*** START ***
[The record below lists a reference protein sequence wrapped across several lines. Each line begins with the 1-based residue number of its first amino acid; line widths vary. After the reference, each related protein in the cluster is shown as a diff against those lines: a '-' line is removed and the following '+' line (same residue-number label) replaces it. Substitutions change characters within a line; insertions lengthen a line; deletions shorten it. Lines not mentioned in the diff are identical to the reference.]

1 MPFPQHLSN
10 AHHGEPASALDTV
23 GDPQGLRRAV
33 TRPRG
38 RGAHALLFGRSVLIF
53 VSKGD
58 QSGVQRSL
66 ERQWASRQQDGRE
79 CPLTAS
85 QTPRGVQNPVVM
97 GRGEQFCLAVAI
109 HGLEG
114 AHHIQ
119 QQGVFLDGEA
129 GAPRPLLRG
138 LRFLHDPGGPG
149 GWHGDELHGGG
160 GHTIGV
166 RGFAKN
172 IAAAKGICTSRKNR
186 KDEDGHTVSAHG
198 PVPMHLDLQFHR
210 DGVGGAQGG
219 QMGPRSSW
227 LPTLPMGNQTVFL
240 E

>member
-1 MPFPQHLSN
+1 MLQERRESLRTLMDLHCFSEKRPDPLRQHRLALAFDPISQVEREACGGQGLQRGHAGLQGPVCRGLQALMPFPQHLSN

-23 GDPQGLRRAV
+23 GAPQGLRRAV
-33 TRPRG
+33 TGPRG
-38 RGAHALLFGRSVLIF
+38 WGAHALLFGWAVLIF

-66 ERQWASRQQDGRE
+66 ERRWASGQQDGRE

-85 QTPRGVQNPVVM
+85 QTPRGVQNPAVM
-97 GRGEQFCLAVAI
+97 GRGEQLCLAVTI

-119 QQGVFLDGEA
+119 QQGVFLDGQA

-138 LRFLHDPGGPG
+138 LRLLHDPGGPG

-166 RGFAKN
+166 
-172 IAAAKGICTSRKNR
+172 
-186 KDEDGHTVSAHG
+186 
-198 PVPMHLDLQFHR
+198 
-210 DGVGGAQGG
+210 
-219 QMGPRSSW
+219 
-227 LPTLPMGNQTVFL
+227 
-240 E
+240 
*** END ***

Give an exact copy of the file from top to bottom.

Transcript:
[The record below lists a reference protein sequence wrapped across several lines. Each line begins with the 1-based residue number of its first amino acid; line widths vary. After the reference, each related protein in the cluster is shown as a diff against those lines: a '-' line is removed and the following '+' line (same residue-number label) replaces it. Substitutions change characters within a line; insertions lengthen a line; deletions shorten it. Lines not mentioned in the diff are identical to the reference.]

1 MPFPQHLSN
10 AHHGEPASALDTV
23 GDPQGLRRAV
33 TRPRG
38 RGAHALLFGRSVLIF
53 VSKGD
58 QSGVQRSL
66 ERQWASRQQDGRE
79 CPLTAS
85 QTPRGVQNPVVM
97 GRGEQFCLAVAI
109 HGLEG
114 AHHIQ
119 QQGVFLDGEA
129 GAPRPLLRG
138 LRFLHDPGGPG
149 GWHGDELHGGG
160 GHTIGV
166 RGFAKN
172 IAAAKGICTSRKNR
186 KDEDGHTVSAHG
198 PVPMHLDLQFHR
210 DGVGGAQGG
219 QMGPRSSW
227 LPTLPMGNQTVFL
240 E

>member
-1 MPFPQHLSN
+1 MLQERRESLRTLMDLHCFSEKRPDPLRQHRLALAFDPISQVEREACGGQGLQRGHAGLQGPVCRGLQALMPFPQHLSN

-23 GDPQGLRRAV
+23 GAPQGLRRAV
-33 TRPRG
+33 TGPRG
-38 RGAHALLFGRSVLIF
+38 WGAHALLFGWAVLIF

-66 ERQWASRQQDGRE
+66 ERRWASGQQDGRE

-85 QTPRGVQNPVVM
+85 QTPRGVQNPAVM
-97 GRGEQFCLAVAI
+97 GRGEQLCLAVTI

-119 QQGVFLDGEA
+119 QQGVFLDGQA

-138 LRFLHDPGGPG
+138 LRLLHDPGGPG

-166 RGFAKN
+166 
-172 IAAAKGICTSRKNR
+172 
-186 KDEDGHTVSAHG
+186 
-198 PVPMHLDLQFHR
+198 
-210 DGVGGAQGG
+210 
-219 QMGPRSSW
+219 
-227 LPTLPMGNQTVFL
+227 
-240 E
+240 